Q - The student was sent to the back of the room to fill out the problem solving steps, he did. He then returned to his seat and began to disrupt again. This doesn't work!
A - Of course not, you gave him a punishment and punishments do not work. Problem solving must be done cooperatively, even if you have him work on it and then meet with you.
Q - The student promised to use a new behavior, but did not. He was just telling me what I wanted to hear.
A - Either not requiring student to demonstrate new behavior, not enough practice of the new behavior, or the student chose a behavior they could not do. It is possible that the student was just telling you what you wanted to hear in the hope that you would give up. If this is the case, then they are testing the limits. Restate the expectation that he must do.
Q - I use this system and it works very well, but some of the teachers still use punishments. This causes some of my students to ask for the quick punishment instead of problem solving.
A - You can only exercise control over what you have control of. It would be easier on you if all others used the same methods, but if not, don't give in. This is your expectation and the building of your relationship end of story.
Q - This works great with most of my students, even the disruptive ones. This one student, however, has been through this too many times. I do not think it works for him.
A - Every time you have the student go through the problem solving steps, he is coming a little closer to that 'Aha' moment that he does have choices and it is up to him. Remember, you have inherited a student with past experience with discipline techniques. He will improve and is learning from you each and every time. You should also consult with other teachers, the administrators, or parents, if you feel the student might need greater assistance.
Q - Some of my students do great for a little while, then repeat the negative behavior. I am not sure if this has a long-term effect.
A - It has an effect over a lifetime. You must always look for progress, not perfection. If the negative behavior is decreasing, you are succeeding. Remember, everyone makes mistakes up to 10% of the time. Reward the progress and use future mistakes for increased learning.
Q - I found out that Johnny was a very good flute player and told him in front of others.. The other students now tease him and call him the Pied Piper. Johnny is very upset with me. I thought you said this worked.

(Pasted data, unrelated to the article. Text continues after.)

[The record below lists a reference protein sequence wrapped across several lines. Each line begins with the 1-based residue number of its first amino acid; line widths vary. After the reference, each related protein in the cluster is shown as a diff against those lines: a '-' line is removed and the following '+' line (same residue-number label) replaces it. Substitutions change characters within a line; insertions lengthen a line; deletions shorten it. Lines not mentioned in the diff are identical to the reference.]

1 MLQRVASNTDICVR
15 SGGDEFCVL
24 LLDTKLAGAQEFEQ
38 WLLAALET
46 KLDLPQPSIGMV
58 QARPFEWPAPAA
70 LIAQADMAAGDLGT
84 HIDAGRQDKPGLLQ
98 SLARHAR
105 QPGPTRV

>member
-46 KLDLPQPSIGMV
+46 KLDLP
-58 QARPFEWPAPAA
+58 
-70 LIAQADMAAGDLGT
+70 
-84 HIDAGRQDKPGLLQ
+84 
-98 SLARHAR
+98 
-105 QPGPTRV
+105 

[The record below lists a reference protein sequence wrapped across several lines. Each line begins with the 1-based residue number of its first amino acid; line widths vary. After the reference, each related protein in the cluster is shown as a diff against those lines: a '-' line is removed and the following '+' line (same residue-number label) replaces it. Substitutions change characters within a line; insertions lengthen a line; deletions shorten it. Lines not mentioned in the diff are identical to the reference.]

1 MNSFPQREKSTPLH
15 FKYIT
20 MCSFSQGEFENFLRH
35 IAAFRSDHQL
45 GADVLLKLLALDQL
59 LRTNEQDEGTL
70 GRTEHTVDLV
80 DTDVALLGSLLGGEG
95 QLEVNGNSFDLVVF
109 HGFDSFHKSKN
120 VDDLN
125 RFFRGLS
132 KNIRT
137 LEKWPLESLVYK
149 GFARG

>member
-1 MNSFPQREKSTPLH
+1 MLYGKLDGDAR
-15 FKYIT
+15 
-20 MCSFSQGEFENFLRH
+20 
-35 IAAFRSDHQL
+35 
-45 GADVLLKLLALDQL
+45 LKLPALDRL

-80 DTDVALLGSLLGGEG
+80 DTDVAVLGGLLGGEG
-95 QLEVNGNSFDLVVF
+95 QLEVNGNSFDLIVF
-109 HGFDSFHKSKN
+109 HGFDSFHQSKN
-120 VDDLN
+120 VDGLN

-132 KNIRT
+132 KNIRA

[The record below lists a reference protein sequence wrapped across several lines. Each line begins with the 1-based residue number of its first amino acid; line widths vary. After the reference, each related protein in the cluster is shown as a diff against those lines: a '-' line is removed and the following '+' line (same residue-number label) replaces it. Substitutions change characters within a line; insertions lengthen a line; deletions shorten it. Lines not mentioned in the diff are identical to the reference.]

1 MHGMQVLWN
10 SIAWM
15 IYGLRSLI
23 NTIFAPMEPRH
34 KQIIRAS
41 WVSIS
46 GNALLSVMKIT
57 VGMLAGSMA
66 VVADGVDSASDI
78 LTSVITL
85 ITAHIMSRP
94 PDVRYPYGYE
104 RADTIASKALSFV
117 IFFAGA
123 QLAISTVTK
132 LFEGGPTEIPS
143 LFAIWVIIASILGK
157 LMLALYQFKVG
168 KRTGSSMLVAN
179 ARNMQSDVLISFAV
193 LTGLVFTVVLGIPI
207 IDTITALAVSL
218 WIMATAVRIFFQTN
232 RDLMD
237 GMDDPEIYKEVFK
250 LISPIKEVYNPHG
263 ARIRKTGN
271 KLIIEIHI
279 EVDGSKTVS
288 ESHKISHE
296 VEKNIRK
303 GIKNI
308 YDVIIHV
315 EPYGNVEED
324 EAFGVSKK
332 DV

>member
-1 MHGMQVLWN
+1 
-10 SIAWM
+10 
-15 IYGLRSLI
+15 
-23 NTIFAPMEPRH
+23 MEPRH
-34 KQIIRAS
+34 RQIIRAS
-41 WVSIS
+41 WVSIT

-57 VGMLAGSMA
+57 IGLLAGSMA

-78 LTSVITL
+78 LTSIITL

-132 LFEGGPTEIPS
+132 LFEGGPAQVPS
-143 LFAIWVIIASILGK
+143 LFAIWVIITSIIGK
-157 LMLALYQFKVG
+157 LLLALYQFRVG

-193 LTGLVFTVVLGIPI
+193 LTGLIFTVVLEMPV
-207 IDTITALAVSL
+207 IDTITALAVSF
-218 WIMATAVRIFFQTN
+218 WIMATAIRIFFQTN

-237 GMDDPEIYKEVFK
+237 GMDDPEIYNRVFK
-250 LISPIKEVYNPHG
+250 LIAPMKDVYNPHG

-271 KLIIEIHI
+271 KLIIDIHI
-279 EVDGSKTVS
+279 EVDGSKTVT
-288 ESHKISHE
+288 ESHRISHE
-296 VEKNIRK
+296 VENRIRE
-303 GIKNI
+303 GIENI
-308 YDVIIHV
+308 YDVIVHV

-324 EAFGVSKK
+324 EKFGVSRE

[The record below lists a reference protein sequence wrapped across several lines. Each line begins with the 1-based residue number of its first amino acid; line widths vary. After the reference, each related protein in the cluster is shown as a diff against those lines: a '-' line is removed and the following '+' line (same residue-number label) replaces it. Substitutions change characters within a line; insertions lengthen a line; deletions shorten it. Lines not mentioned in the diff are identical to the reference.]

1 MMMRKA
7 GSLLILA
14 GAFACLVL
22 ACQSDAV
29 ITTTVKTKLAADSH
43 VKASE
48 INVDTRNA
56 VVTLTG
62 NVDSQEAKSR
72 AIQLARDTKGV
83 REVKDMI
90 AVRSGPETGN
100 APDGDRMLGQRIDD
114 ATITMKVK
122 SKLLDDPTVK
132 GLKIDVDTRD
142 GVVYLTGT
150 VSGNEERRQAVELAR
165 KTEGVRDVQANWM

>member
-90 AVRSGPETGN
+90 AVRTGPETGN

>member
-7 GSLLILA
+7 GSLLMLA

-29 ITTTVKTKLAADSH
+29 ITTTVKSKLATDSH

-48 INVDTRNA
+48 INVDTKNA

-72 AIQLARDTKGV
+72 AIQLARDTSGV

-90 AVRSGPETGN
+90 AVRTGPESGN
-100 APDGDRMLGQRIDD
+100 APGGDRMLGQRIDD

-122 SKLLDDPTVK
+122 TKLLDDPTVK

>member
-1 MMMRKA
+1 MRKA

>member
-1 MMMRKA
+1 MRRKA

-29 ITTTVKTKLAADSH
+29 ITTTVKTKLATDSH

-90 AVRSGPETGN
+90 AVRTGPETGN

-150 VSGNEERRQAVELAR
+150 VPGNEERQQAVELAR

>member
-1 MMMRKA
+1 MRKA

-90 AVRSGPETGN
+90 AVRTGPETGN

A - You are building a personal relationship. You are often finding out things that are personal. In most cases, let the student know in private. Johnny would not have been embarrassed if you thought this was something very good.
Q - Juanita gives answers and help to her cousin Maria. When we meet to discuss why she chooses to do this, she tells me her parents tell her that family comes first. We are at an impasse on finding an alternative.
A - Values are seldom based on logic or reasoning, so almost impossible to use reason to alter her family value. Allow Juanita to help Maria study and help her find her mistakes. Show Jaunita how this helps Maria much more. It is a wise practice to consult with the parents when values are an issue. You, Juanita, and the parents should find and agree on a solution that everyone can support.
Q - In one instance I found myself so angry with this student that I did not want to sit and discuss problem solving with her, or her with me. I am human. What should I do in this case?
A - Be you and think about what you would do if this were your best friend. You would probably tell her the truth. You were too upset to talk right now. Another method that is needed in times like this or others is to use a third party to go through the process with both of you. Find someone you both trust.
Q - I am very good with students now, but will I be any good at this and is it worth the change?
A - You might be able to trick some students some of the time, but you cannot fool them. They know if you care and they cannot help to see that you are taking the time for them. You will be teaching them some of life's most necessary skills, i.e. how to solve problems and make good decisions, how to meet their needs in positive fashions, how to live morally and with character, how to use freedoms wisely and respect limits, and how to accept and learn from one's mistakes. You will be removing fear in school. You will be helping them realize their true gifts, their true self-worth, positive attitudes about school and learning, and the power they possess to make positive changes in their lives. It IS worth the change.
After you see the new attitudes, new behaviors, and new self-confidence in the students and they turn around and thank you - you will KNOW you were successful.